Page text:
This component of historical scholarship is not taught per-se, but rather developed over time. As students develop their writing and analytic skills, a recognition of ethical behavior becomes apparent. Without scruples, the entire basis for scholarly work disintegrates. Only by operating in good faith can individuals hope to participate within academia. Citations, peer review, and standards all help in this process, but in the end, researchers individually must take responsibility for the work they produce. (Note: This section will be expanded upon further when we cover History Ethics at a later date, along with professional organizations).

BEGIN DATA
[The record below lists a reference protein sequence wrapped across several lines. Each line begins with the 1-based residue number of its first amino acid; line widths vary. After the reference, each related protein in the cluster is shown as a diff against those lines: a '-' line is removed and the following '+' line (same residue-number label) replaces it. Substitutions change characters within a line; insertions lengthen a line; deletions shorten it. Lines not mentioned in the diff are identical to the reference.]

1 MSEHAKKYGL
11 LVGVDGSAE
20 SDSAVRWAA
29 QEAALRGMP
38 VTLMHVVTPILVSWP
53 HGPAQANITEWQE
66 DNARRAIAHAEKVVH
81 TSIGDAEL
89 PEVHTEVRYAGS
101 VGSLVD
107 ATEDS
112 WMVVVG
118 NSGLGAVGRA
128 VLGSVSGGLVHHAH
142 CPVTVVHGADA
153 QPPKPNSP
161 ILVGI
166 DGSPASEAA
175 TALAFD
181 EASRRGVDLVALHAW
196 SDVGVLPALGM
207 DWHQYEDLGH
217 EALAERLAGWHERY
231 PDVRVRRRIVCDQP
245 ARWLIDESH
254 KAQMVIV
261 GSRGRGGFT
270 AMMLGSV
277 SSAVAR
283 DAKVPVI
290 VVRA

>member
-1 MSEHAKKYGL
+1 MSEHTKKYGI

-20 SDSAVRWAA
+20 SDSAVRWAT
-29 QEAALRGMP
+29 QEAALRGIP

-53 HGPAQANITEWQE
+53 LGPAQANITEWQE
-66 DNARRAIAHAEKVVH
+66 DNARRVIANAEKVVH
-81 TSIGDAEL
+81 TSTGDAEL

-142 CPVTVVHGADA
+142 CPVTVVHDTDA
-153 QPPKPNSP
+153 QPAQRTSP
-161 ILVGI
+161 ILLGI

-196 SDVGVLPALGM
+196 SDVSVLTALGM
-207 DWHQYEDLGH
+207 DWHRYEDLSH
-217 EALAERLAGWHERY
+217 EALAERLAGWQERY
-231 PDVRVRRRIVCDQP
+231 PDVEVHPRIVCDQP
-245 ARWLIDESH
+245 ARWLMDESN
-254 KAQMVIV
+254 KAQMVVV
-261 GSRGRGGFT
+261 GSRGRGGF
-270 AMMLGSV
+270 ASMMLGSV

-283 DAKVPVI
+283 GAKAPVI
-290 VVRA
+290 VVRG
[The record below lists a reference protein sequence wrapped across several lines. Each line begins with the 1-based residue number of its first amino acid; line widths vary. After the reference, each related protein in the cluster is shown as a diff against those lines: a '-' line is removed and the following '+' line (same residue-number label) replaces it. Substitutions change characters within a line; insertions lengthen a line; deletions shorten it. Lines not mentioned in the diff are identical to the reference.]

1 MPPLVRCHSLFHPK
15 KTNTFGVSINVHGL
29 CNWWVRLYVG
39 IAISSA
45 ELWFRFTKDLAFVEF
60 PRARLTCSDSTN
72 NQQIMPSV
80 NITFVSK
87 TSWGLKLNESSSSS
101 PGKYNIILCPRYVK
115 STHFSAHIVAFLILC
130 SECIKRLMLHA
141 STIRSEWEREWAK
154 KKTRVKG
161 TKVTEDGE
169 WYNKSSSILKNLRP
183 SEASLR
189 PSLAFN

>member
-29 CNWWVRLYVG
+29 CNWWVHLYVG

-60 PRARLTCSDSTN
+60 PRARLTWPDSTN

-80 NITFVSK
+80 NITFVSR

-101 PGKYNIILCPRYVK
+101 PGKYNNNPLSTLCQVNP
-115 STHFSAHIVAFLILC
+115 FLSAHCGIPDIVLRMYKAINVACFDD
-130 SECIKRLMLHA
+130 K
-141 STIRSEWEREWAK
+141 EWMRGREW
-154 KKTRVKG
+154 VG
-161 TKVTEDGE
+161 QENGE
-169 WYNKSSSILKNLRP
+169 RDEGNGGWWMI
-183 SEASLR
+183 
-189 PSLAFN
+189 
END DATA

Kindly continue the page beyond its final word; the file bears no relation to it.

Professionalism within the outside world is just as important. Businesses live and die based upon their reputations. Employees with a good work ethic succeed and become highly valued members of their companies. Those who lack scruples and cut corners do not succeed for long. Employers who bring in well educated students of history can anticipate workers that are capable, accountable, and focused.

These skills are essential to historians and professionals worldwide. While there are alternative ways to develop them, historical education provides a strong foundation for students. This foundation is perhaps one of the best selling points for the value of teaching students the skills associated with historical scholarship.

I appreciate any comments or suggestions you may have for this or any other post on A Historian Finding His Way. Thank you for your time.